Gearing up for tomorrow’s Doctor Who, “A Town Called Mercy”, which looks to have a nice outer space western theme to it, I decided to watch the original sci-fi western, Westworld tonight, so I would be able to see if there were any similarities tomorrow. As well I’m pretty sure I had never seen all of Westworld, so this seemed like a great opportunity to catch up on a classic bit of science fiction. Written in 1973 by Michael Crichton, Westworld marked the directorial debut of the celebrated author who wrote The Great Train Robbery, Congo, Andromeda Strain, Rising Sun, and of course Jurassic Park. In the rather near future there is a place called Delos, I’m not sure if it was an island or where exactly it was, but Delos was essentially the home to an amusement park for adults. Divided into three different themed sections, Delos housed Roman World, where one could experience the luxury of life at the height of Rome’s power; Medieval World, designed like castle-aged Europe; and Westworld, modelled after the American Western frontiers. Run by banks of computers and operated by technicians around the clock, the worlds of Delos were populated by robots that were designed to interact with the vacationing “guests”, allowing them to make their fantasies real. Roman gladiatorial combat, jousting with the Black Knight, or an old West showdown could all be experienced, and were all completely safe for the human participants. It wouldn’t be good for business to harm a guest, right? We follow two friends (Richard Benjamin and James Brolin) who visit Westworld for a vacation. They get involved in bar fights, bunk out in a hotel, ride a stagecoach, visit the local whorehouse, and Peter Martin (Benjamin) even kills a gunslinger in shootout. All 100% safe and designed as fantasy fulfillment…..then the malfunctions start to occur.
One morning the gunslinger Martin shot comes back from repairs looking for a rematch; unfortunately for Martin, the gunslinger he “killed” was Yul Brynner. As the robots all over Delos begin to kill the guests, Martin tries to escape from his gunslinger adversary, crossing over the borders to the other worlds, still being relentlessly pursued by a robot in scenes that looked incredibly similar to those in The Terminator that came eleven years later. The nice thing about movies from 40 years ago is that they were really quite short compared to what we get today. Westworld clocked in at 88 minutes, and was a nice, easy watch after a 12 hour work day. The first half of the movie was rather fun, watching Brolin and Benjamin see the sights and experience the world for us, as well as giving us simultaneous glimpses at the happenings in the other two worlds and the technical crew maintaining Delos. At about the halfway point, things start to go bad and the suspense and thrills escalate quickly.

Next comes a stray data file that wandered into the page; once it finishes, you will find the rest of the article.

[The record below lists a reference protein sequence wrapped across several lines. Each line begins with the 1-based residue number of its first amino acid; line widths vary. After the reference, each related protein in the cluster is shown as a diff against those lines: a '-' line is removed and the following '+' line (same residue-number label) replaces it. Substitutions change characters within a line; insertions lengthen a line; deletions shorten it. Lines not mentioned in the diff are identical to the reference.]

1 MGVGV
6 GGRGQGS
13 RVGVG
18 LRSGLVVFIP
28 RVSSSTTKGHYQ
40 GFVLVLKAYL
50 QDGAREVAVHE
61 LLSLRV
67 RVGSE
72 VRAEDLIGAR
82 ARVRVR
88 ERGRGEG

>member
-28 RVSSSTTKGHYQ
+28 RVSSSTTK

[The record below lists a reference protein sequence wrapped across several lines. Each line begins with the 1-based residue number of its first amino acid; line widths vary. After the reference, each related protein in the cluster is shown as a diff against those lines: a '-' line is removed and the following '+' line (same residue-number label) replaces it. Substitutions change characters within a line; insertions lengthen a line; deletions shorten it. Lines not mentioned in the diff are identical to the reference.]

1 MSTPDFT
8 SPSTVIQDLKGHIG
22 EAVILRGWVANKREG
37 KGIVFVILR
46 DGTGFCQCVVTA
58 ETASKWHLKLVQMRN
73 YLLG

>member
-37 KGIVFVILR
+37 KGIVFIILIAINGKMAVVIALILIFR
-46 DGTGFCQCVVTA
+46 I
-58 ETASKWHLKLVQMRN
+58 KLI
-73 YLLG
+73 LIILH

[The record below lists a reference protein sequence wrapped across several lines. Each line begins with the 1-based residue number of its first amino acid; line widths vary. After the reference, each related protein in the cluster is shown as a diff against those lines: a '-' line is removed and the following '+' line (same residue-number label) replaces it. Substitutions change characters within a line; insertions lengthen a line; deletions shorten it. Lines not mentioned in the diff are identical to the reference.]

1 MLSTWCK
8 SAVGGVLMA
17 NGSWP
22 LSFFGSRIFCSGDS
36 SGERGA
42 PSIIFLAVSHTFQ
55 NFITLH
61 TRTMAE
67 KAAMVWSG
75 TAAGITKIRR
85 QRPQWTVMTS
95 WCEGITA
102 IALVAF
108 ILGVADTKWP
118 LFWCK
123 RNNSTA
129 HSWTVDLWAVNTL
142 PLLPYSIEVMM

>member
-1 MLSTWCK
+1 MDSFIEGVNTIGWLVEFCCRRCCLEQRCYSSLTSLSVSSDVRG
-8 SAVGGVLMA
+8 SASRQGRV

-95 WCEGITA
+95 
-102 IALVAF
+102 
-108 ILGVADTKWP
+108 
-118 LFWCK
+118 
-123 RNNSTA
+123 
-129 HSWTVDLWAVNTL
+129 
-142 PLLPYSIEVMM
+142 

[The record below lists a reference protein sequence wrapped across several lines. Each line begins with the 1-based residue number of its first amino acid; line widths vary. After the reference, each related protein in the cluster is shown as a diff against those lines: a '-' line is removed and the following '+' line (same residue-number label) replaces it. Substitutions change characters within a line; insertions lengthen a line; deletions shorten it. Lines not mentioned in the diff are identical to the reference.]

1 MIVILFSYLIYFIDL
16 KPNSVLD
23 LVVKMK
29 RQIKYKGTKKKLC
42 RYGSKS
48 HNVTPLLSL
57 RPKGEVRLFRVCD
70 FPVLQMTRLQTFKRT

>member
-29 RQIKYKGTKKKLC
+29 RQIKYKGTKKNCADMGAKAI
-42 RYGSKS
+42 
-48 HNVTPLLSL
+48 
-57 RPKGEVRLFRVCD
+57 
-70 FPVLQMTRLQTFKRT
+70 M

The special effects were really minimal in Westworld but that didn’t really matter, there wasn’t really a need for a lot of flash. The movie was part period piece and part “futuristic” science lab, with computers the size of walls constantly spinning reels of magnetic tape, and technicians dressed as operating room doctors performing repairs on the robots. We saw a few shots from the view of the robots, that were just pixilated images made to look like the robots “infrared” view of things, and a few cool shots when a robot was being repaired and their “skin” was removed to show their circuits. There was a lot of clearly fake blood when a robot was killed, which may have been part of the atmosphere provided by Delos for its guests. What really made the movie tick; aside from a strong story that makes you wonder if man had become too reliant on his technology that it even controls his leisure time; was the acting of Yul Brynner. I loved him in The Magnificent Seven and The King and I, and here, again, he was just the perfect choice to play the cold, calculating and unrelenting “gunslinger”. His line delivery was amazing, for the few that he did have; his pace and timing were excellent, and brought the level of tension and fear to an amazing level with just a metallic look in his eye (courtesy of silver contact lenses), and an evil looking smile.
Posted on 12-09-15, in 3.5 Star, Movie Reviews and tagged 3.5 star, andromeda strain, fantasy fulfillment, great train robbery, Michael Crichton, movie, review, Westworld, Yul Brynner. Bookmark the permalink. 1 Comment.